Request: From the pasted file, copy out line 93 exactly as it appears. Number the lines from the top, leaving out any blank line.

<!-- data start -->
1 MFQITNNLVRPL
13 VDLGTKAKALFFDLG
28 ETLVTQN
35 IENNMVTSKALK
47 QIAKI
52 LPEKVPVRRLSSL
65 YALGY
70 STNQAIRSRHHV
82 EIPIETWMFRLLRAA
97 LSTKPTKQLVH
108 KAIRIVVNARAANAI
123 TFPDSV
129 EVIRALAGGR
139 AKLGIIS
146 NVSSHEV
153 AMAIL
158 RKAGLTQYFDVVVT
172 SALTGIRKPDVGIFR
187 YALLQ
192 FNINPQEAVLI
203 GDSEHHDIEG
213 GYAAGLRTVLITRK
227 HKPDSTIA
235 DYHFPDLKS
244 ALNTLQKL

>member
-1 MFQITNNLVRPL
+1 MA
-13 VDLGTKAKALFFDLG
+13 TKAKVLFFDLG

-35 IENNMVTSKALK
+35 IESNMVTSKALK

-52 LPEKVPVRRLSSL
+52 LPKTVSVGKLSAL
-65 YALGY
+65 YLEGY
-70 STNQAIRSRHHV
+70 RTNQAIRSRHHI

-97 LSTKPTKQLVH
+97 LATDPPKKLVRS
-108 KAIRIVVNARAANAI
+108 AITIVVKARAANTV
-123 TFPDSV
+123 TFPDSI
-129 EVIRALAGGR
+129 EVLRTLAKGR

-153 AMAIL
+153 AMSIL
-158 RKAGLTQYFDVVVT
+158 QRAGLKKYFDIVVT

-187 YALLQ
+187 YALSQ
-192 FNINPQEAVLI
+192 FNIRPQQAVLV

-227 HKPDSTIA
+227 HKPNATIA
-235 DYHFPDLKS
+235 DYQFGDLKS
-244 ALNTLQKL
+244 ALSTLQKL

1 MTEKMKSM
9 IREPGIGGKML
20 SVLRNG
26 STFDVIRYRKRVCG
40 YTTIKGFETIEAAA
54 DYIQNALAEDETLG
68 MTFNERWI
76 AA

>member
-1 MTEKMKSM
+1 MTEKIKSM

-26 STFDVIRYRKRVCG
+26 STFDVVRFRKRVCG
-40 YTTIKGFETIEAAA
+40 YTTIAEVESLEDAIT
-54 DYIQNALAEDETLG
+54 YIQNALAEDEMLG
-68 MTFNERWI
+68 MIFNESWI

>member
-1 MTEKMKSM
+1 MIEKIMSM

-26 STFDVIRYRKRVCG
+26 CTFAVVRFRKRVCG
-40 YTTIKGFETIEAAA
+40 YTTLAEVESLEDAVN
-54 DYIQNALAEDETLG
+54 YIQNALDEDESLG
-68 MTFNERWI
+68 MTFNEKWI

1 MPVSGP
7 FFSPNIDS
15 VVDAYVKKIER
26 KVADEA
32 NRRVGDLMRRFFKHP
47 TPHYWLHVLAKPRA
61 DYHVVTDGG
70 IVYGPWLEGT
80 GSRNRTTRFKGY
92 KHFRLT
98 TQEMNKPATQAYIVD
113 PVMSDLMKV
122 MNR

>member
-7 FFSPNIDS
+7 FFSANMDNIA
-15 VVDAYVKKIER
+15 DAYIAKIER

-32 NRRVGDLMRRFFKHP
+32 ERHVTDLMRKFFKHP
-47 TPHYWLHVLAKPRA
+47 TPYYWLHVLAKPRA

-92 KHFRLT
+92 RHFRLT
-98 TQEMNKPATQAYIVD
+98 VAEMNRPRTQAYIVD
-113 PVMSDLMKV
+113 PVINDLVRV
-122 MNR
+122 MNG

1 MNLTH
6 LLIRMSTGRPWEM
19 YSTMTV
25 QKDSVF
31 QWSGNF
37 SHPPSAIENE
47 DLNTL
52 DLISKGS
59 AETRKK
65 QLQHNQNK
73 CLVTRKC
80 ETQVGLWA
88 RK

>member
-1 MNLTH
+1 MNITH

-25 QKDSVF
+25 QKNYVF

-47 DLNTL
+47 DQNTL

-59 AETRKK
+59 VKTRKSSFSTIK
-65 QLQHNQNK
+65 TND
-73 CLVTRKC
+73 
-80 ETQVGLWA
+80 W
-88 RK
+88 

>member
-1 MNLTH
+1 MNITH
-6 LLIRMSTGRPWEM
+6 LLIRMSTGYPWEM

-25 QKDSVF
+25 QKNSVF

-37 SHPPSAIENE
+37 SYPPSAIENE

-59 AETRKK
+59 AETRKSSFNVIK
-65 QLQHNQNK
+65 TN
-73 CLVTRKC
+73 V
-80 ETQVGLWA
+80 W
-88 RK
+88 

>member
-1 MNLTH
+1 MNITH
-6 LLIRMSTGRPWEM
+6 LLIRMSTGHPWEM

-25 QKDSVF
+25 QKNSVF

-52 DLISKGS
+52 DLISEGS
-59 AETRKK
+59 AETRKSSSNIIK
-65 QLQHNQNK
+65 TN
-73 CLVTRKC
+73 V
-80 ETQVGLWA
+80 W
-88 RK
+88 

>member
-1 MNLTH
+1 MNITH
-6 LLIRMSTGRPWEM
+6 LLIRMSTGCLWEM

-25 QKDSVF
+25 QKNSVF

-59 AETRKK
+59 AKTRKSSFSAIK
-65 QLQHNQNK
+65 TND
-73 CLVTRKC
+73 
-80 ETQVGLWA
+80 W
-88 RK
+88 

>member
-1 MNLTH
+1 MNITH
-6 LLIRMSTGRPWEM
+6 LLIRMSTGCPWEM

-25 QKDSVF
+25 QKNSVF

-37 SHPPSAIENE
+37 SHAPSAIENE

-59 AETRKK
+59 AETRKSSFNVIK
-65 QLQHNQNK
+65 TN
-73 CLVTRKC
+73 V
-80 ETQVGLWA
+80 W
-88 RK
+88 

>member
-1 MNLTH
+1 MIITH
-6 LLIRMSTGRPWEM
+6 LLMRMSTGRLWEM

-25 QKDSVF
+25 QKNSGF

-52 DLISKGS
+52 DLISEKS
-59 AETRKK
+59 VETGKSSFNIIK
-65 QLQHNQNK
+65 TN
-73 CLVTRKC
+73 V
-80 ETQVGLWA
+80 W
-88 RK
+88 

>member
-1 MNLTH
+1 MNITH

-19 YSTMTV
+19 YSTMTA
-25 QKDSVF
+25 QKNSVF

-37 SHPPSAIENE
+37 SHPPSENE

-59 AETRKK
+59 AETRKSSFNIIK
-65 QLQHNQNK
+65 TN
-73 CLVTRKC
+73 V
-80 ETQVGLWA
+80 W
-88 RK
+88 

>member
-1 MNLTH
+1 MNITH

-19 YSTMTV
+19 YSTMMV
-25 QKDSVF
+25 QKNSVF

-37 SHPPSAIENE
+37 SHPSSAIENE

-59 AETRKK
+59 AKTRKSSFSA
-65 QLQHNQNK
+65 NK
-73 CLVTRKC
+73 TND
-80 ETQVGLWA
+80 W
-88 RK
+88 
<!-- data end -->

15 VVDAYVKKIER